Objective: To determine the effectiveness and cost-effectiveness of height screening (of children aged 4 to 11) to identify height-related conditions.
Design: Systematic review and economic modelling.
Setting and intervention: We included published and unpublished screening studies of any design, except case reports, conducted in any setting that measured children’s height as part of a population-level assessment. Studies were identified by electronic database searches, contact with experts and from bibliographies of retrieved studies.
Participants: Children aged between 4 and 11 years.
Outcome measures: Diagnostic yield of height-related conditions and change in quality of life, as measured by quality-adjusted life years (QALYs), for early versus late treatment of underlying conditions.
Results: Twelve studies described a height-screening programme and provided data on the diagnostic yield of newly diagnosed height-related conditions. Where reported, yield for growth-hormone deficiency (per 1000 children screened) ranged from 0.05 (1 in 20 000) to 0.62 (approximately 1 in 1500) and for Turner syndrome (per 1000 children screened) was between 0.02 (1 in 50 000) and 0.07 (approximately 1 in 14 000). As a secondary gain, children with other potentially treatable conditions were identified; diagnostic yields ranged from 0.22 to 1.84 per 1000 children screened. Three studies did not detect any new cases, but all of these studies had methodological limitations. Economic modelling suggested that height screening is associated with health improvements and is cost effective for a willingness to pay threshold of £30 000 per QALY.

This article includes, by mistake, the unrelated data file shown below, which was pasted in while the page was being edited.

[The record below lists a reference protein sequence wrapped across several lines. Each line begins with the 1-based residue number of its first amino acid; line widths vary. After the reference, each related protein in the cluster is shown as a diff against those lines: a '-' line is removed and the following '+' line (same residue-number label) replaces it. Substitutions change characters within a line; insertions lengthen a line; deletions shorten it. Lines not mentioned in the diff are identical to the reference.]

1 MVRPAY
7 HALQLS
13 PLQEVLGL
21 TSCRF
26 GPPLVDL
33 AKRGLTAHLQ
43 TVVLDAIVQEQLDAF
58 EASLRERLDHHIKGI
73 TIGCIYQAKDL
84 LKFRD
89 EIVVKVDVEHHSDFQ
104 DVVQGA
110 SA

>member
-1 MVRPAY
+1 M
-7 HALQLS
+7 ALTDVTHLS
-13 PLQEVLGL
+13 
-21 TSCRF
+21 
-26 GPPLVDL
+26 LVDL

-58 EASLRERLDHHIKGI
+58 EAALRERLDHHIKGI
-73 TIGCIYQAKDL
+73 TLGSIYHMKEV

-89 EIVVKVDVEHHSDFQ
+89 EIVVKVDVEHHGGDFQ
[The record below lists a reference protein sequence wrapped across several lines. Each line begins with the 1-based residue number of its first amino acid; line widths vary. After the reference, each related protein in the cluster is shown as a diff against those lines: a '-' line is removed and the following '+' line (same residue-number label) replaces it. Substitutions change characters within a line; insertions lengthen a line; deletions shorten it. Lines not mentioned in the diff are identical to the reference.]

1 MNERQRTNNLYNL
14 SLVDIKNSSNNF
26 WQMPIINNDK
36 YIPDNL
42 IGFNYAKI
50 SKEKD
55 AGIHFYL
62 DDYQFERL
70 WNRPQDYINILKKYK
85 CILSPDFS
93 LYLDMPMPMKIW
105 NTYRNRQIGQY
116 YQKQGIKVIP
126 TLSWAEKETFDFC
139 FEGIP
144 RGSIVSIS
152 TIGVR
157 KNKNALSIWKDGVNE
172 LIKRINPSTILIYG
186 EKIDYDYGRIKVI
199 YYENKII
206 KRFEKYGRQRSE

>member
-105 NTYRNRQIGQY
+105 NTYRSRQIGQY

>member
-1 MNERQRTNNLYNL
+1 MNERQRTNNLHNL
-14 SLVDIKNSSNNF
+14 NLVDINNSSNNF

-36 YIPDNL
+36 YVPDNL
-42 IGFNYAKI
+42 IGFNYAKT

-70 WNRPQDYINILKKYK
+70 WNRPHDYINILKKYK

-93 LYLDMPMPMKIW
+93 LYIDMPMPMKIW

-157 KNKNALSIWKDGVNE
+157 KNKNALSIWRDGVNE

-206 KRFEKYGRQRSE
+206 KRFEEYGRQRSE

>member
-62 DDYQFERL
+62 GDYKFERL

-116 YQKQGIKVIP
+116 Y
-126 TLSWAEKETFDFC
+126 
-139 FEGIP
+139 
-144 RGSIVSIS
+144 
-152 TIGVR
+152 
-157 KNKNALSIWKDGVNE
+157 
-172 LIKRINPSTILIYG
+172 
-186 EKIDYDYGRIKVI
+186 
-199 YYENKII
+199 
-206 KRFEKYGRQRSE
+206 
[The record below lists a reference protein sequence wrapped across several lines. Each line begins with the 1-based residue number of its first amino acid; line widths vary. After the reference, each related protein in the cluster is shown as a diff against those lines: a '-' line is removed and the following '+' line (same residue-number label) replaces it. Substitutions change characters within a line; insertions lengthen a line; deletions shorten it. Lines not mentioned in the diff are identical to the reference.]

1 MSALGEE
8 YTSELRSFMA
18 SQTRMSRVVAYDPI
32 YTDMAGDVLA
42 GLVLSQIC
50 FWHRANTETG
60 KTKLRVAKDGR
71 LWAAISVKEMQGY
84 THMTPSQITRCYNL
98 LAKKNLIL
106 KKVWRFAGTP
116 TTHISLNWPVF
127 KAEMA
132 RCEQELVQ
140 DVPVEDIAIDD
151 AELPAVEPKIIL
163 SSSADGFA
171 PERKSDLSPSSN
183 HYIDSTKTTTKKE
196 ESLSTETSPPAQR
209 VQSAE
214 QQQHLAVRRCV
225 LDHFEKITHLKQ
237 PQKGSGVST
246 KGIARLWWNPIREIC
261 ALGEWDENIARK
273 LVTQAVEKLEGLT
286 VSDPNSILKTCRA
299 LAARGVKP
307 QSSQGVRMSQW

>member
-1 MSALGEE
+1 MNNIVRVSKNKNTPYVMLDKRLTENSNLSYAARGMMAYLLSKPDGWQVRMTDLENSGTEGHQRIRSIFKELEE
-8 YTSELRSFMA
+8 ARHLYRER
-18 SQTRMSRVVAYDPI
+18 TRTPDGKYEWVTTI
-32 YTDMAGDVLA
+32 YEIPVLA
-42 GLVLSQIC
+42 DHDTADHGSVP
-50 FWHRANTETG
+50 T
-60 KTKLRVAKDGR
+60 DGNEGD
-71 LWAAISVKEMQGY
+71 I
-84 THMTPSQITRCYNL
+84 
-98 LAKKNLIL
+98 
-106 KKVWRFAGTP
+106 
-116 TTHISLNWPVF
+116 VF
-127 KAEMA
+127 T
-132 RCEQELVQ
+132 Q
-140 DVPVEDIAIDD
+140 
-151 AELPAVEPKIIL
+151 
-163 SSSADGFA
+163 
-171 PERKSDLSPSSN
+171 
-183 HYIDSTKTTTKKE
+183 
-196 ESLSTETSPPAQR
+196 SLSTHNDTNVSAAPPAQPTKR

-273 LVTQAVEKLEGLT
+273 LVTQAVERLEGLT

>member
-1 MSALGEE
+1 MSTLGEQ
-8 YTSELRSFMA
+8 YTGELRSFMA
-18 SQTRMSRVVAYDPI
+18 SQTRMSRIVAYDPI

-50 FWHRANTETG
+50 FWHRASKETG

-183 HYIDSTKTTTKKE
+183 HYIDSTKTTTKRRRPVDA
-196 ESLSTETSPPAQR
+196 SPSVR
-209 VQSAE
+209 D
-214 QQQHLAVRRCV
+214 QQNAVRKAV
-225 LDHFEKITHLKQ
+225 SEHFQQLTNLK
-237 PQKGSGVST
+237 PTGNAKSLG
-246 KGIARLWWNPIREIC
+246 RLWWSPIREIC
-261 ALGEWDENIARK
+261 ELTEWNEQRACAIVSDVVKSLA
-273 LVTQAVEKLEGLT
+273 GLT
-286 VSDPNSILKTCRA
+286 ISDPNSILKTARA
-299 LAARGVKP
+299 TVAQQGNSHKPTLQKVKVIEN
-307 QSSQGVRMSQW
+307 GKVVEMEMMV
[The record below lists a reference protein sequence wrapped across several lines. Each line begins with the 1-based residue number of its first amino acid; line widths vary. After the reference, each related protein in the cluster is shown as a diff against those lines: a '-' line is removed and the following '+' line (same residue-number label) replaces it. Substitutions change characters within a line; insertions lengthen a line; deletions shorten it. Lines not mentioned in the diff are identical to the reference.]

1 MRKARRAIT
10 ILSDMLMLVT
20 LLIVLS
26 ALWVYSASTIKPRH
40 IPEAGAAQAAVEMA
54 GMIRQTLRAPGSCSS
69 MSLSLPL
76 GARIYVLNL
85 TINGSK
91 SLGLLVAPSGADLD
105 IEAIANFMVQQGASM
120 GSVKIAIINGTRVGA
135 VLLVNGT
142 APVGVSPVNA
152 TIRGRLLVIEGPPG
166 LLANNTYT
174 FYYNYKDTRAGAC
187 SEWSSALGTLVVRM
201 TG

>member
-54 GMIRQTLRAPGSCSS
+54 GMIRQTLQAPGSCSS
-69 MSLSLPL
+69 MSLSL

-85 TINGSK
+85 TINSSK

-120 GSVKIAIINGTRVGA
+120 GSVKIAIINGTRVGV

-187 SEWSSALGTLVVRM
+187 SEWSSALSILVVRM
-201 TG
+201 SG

Conclusions: This review indicates the utility and acceptable cost-effectiveness of height screening arising from increased detection of height-related disorders and secondary pick-up of other undiagnosed conditions. Further research is needed to obtain more reliable data on quality of life gains and costs associated with early interventions for height-related conditions. The exact role of height-screening programmes in improving child health remains to be determined.
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Additional tables are published online only athttp://adc.bmj.com/content/vol93/issue4
Funding: The study was funded by the NHS R & D under its HTA programme but the authors’ work was conducted independently of the funders.
Competing interests: GB has previously received educational and research funding from all the major manufacturers of growth hormone. All other authors have nothing to declare.
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